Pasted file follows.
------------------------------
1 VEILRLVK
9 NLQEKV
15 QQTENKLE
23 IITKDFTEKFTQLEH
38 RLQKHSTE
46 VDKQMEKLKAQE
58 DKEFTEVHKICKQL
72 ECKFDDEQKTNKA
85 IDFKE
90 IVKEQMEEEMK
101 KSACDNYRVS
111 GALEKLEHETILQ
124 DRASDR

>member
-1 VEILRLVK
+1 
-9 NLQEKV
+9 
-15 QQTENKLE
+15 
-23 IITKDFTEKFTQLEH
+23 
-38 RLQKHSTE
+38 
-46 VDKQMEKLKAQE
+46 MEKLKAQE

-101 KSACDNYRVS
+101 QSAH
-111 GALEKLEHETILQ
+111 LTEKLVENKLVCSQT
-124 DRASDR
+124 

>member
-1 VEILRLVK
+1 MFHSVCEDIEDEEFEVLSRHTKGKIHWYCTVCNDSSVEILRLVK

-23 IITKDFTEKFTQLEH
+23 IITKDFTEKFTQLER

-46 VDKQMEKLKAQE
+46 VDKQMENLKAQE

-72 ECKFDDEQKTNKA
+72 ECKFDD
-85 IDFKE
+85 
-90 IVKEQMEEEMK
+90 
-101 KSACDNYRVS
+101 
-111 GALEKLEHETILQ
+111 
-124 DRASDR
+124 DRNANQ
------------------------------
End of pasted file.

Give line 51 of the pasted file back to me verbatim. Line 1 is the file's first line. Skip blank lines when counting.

+124 DRNANQ